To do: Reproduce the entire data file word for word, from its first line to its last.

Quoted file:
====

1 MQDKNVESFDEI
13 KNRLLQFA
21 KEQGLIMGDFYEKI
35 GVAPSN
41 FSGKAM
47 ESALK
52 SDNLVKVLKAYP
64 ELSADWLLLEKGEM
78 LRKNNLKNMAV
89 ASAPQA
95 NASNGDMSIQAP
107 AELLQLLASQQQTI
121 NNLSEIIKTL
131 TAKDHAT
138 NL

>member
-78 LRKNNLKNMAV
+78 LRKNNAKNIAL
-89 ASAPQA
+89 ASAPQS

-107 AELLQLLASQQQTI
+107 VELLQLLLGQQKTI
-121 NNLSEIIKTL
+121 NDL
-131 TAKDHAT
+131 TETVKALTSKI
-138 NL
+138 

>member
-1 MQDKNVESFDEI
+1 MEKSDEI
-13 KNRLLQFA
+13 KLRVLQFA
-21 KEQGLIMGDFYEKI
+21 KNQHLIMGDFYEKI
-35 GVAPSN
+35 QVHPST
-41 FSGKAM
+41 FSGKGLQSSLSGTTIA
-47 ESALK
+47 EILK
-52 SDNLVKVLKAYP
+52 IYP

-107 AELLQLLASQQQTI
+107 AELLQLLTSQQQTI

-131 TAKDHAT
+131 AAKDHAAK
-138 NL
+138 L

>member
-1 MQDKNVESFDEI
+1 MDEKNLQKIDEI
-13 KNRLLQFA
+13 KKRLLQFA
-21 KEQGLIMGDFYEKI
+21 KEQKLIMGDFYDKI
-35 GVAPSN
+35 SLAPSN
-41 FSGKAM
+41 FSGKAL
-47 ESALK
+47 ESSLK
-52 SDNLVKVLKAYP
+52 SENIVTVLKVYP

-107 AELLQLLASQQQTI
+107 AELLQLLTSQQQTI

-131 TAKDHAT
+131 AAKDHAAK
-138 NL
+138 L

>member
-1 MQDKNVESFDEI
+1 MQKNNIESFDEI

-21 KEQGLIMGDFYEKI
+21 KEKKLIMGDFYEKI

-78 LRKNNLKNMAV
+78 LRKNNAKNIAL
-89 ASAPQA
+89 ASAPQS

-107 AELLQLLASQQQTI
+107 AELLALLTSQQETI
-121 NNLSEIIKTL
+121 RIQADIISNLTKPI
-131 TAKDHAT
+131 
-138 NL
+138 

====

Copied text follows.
1 MQDKNVESFDEI
13 KNRLLQFA
21 KEQGLIMGDFYEKI
35 GVAPSN
41 FSGKAM
47 ESALK
52 SDNLVKVLKAYP
64 ELSADWLLLEKGEM
78 LRKNNLKNMAV
89 ASAPQA
95 NASNGDMSIQAP
107 AELLQLLASQQQTI
121 NNLSEIIKTL
131 TAKDHAT
138 NL

>member
-78 LRKNNLKNMAV
+78 LRKNNAKNIAL
-89 ASAPQA
+89 ASAPQS

-107 AELLQLLASQQQTI
+107 VELLQLLLGQQKTI
-121 NNLSEIIKTL
+121 NDL
-131 TAKDHAT
+131 TETVKALTSKI
-138 NL
+138 

>member
-1 MQDKNVESFDEI
+1 MEKSDEI
-13 KNRLLQFA
+13 KLRVLQFA
-21 KEQGLIMGDFYEKI
+21 KNQHLIMGDFYEKI
-35 GVAPSN
+35 QVHPST
-41 FSGKAM
+41 FSGKGLQSSLSGTTIA
-47 ESALK
+47 EILK
-52 SDNLVKVLKAYP
+52 IYP

-107 AELLQLLASQQQTI
+107 AELLQLLTSQQQTI

-131 TAKDHAT
+131 AAKDHAAK
-138 NL
+138 L

>member
-1 MQDKNVESFDEI
+1 MDEKNLQKIDEI
-13 KNRLLQFA
+13 KKRLLQFA
-21 KEQGLIMGDFYEKI
+21 KEQKLIMGDFYDKI
-35 GVAPSN
+35 SLAPSN
-41 FSGKAM
+41 FSGKAL
-47 ESALK
+47 ESSLK
-52 SDNLVKVLKAYP
+52 SENIVTVLKVYP

-107 AELLQLLASQQQTI
+107 AELLQLLTSQQQTI

-131 TAKDHAT
+131 AAKDHAAK
-138 NL
+138 L

>member
-1 MQDKNVESFDEI
+1 MQKNNIESFDEI

-21 KEQGLIMGDFYEKI
+21 KEKKLIMGDFYEKI

-78 LRKNNLKNMAV
+78 LRKNNAKNIAL
-89 ASAPQA
+89 ASAPQS

-107 AELLQLLASQQQTI
+107 AELLALLTSQQETI
-121 NNLSEIIKTL
+121 RIQADIISNLTKPI
-131 TAKDHAT
+131 
-138 NL
+138 